The next move would be marked by fields of bluebonnets accompanied by a little Welsh Corgi that had joined the household before the previous move, but now he was in his true element as the duplex bordered on a cattle holding. Retrieving Gizmo would become a household chore until a sane way of bolstering the fence line could be established.
Then, the eldest child graduated high school and was about to discover college. Time, it seemed had flown by all too quickly. True, there were two more daughters to get through the system, but this event telescoped the eventual happenings for the younger children. Once more, it was time to move. This time, into a house.
We were to lease/purchase a beautiful, two story home on what appeared to be a quiet cul de sac. Never doubt that appearances are deceiving, especially on a deal that seemed too good to be true. But, this was the house where the youngest child would set the sofa on fire with her laptop’s power brick and send her sisters screaming “FIRE” into our once quiet bedroom. This would be the home and final resting place for “Midnight- the Wonder Chicken.” This would be the home for what would become the starting set of kittens that grew into the “Crazy Cat Lady’s Starter Kit” I now know, love, feed and protect. This would be the home wherein I would watch a 20 pound Corgi ‘tree’ a 190 lb. electric meter reader up a 12 ft. oak sapling. This would also be the home that we would lose because of the shiftless, worthless lying greed of a ‘real estate investor’ and his inability to make the mortgage payments we’d been sending him for over 4 years.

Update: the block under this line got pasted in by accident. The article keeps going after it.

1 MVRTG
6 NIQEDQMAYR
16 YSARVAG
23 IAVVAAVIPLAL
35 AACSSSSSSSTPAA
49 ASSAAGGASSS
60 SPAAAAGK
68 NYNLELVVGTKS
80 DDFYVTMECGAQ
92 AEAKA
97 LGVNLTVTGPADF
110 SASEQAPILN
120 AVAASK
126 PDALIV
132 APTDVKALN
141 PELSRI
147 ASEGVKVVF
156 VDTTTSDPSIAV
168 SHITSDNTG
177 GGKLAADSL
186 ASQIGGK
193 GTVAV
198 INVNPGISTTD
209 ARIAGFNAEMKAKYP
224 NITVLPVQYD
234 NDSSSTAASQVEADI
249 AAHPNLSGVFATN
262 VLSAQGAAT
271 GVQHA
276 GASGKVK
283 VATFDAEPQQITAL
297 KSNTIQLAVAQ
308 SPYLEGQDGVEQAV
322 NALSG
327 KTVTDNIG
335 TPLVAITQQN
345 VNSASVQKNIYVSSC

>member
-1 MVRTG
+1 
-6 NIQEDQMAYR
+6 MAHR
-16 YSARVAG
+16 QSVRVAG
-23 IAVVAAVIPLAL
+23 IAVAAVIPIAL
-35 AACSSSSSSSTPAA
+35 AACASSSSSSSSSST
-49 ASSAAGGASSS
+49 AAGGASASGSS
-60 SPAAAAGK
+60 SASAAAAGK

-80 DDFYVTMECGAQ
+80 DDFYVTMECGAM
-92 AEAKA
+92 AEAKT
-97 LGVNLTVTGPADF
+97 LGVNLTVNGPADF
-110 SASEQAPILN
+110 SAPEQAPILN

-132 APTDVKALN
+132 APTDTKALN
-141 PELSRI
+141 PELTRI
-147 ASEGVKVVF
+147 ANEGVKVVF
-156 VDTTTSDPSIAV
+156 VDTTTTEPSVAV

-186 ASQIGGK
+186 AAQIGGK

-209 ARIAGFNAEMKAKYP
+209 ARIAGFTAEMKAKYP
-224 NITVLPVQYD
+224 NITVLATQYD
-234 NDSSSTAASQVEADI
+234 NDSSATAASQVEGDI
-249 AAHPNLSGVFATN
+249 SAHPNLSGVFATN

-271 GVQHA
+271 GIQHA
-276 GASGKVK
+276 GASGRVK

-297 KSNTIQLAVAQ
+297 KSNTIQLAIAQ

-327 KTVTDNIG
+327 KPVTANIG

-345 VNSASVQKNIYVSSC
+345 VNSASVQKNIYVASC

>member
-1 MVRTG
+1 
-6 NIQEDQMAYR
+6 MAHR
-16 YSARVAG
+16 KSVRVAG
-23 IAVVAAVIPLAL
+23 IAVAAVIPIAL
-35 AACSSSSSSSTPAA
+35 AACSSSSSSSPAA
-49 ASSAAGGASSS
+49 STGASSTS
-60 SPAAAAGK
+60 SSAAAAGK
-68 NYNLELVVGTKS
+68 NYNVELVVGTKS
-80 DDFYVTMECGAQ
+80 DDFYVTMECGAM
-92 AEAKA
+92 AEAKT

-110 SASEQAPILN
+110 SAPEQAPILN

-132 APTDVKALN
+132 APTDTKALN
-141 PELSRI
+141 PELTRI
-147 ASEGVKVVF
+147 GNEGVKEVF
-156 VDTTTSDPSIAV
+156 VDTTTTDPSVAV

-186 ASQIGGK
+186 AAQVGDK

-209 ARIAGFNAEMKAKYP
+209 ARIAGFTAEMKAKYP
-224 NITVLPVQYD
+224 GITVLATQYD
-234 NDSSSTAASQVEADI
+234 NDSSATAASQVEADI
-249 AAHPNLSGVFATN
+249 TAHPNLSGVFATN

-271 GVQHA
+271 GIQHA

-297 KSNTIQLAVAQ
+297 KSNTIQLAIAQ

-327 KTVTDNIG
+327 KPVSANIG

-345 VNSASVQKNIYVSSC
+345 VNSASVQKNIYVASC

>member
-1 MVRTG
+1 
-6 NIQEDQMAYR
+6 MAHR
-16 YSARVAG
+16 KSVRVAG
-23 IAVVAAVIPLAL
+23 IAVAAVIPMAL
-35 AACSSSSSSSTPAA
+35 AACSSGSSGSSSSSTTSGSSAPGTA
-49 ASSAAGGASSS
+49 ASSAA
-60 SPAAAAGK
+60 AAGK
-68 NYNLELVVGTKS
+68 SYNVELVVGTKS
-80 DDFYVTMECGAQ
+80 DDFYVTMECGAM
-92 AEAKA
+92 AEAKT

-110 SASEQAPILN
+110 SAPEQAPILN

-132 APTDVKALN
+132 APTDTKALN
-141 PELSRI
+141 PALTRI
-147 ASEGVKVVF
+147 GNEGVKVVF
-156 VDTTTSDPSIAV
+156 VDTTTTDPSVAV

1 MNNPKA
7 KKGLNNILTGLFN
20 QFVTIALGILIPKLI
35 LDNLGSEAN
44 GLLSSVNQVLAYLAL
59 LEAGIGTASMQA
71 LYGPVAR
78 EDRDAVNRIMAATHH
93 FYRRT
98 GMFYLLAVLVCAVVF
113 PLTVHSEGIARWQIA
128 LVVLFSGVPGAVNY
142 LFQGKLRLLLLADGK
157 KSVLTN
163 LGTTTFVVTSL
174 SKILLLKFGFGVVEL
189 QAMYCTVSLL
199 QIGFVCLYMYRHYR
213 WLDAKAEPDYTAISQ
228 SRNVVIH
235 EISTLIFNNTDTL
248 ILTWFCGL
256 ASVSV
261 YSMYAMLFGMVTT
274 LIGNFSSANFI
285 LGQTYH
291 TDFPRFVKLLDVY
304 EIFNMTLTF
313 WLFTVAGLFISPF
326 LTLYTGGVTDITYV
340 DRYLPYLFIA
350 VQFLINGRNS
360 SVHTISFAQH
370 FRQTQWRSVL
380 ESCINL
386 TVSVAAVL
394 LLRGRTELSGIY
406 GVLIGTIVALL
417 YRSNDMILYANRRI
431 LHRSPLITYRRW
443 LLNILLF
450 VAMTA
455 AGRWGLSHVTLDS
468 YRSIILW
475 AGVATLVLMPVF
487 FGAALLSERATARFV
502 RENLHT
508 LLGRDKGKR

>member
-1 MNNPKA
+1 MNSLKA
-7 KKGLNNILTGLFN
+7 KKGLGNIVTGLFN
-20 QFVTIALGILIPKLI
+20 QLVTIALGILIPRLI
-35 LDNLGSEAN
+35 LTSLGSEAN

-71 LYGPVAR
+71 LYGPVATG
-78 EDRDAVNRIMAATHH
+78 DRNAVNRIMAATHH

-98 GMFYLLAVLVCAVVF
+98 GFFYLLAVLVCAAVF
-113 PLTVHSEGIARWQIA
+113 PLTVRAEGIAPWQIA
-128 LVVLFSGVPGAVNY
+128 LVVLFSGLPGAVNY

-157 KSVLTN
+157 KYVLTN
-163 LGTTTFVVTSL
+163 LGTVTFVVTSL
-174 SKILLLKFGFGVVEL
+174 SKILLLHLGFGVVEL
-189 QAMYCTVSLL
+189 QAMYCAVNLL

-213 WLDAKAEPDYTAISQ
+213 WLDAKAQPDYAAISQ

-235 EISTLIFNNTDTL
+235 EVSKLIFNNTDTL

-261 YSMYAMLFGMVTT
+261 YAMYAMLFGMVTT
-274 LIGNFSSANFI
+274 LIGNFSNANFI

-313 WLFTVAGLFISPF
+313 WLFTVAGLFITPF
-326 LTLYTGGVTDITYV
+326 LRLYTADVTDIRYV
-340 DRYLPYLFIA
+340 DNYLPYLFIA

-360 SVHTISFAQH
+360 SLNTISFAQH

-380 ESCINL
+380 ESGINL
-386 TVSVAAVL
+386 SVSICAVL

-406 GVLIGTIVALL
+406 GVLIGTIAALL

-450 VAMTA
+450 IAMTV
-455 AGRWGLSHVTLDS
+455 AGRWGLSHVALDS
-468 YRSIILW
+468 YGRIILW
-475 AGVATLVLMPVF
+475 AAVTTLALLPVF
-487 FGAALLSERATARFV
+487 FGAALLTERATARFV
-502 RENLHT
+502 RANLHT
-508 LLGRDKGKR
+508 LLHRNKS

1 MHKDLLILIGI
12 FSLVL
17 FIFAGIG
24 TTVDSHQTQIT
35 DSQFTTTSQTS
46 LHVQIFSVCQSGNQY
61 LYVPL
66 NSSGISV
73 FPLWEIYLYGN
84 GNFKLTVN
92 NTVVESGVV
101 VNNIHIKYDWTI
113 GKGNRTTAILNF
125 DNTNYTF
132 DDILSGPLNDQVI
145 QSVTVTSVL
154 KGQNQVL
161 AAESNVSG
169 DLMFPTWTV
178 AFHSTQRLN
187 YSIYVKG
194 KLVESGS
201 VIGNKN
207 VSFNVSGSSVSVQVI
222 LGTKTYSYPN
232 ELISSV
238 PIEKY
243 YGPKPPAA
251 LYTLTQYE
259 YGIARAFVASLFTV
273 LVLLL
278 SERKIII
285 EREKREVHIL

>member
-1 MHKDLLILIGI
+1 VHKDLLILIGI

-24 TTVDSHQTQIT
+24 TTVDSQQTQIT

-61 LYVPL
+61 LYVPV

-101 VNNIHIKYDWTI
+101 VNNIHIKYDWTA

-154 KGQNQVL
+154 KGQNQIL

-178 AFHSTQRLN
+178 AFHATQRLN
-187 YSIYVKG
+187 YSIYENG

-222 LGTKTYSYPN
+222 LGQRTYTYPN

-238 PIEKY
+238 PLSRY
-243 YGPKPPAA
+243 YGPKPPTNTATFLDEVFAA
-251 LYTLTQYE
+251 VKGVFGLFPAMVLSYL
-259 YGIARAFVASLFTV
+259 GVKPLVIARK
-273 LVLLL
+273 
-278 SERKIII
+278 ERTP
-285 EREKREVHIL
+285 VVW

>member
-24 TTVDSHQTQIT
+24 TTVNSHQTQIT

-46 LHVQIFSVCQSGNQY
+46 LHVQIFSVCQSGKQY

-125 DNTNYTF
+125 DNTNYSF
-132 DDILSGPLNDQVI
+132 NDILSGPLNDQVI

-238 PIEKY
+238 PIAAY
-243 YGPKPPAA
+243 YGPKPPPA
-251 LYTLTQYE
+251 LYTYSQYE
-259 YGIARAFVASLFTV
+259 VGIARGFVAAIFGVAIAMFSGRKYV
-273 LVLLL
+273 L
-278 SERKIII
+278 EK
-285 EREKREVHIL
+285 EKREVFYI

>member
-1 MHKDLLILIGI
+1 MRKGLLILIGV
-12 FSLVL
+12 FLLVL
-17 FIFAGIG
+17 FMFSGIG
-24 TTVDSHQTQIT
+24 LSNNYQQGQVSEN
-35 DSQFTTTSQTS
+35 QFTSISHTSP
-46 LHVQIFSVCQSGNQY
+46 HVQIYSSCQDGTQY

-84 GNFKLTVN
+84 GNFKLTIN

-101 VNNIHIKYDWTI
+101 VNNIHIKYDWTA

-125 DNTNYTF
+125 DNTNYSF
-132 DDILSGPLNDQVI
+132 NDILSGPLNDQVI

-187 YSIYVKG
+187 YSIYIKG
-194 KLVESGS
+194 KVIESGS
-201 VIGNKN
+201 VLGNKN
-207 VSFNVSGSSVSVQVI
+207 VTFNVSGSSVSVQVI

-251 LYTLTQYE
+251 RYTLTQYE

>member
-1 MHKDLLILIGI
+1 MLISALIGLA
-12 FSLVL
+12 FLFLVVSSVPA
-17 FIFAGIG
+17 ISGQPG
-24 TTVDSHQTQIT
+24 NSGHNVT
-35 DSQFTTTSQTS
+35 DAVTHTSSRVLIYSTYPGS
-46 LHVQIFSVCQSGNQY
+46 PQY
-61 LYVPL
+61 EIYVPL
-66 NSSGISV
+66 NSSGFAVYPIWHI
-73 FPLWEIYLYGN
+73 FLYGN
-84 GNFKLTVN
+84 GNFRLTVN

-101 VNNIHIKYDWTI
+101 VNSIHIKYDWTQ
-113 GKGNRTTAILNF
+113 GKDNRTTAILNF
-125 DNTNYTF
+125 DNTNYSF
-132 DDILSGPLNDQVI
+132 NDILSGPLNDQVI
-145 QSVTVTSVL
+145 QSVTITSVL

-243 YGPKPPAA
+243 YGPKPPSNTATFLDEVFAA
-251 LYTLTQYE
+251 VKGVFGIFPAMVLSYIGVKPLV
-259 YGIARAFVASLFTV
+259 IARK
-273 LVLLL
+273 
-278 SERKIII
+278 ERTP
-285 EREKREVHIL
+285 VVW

I’d planted roses here, raised young girls into young ladies who attended their first proms here. Welcomed with open arms the eldest child back into the fold when a lying consort had beaten her and crushed her dreams. I planted morning glories and moonglow vines. I’d established an herb garden on the front porch, had plans to paint the bedrooms, created our first office, and managed to find a job that I could hang onto during the worst economic environment since the Great Depression. Now, with a single knock at the door and a visit from a confused Wells Fargo representative, it was going to be gone. Where was I going to shelter my daughters?
It all turned out better in the end, in its own way. Cat’s Paw Acres is not much; just 2.5 acres and a singlewide mobile home with a built on addition and a HUGE back porch, all covered by a wonderfully massive tin roof. In the past 5 years, we’ve made incredible memories here; the middle daughter’s High School graduation, but not before that fateful morning one late April afternoon when she received her acceptance letter into Cornell College. Then there was Batu, the wedding anniversary yak (an Anatolian Shepherd/Great Pyrenees puppy) who grew into a 150 lbs of lap dog. And last, the youngest daughter asking to go live with her godfather in California, thinking that he wouldn’t be as restrictive as Mom and Dad.
Before I knew it, the homestead is quiet. I can hear the winds sigh through the ash tree, the crepe myrtles, and the ligustrums. I’ve perfected the art of watching grass grow. I miss the insanity of having children underfoot. I miss waking up to piles of children between the Dane and myself. But I’m beginning to understand the term ‘golden years’ because like the golden light of autumn, while there may be some bad memories back then, they’ve faded with the light of happier times.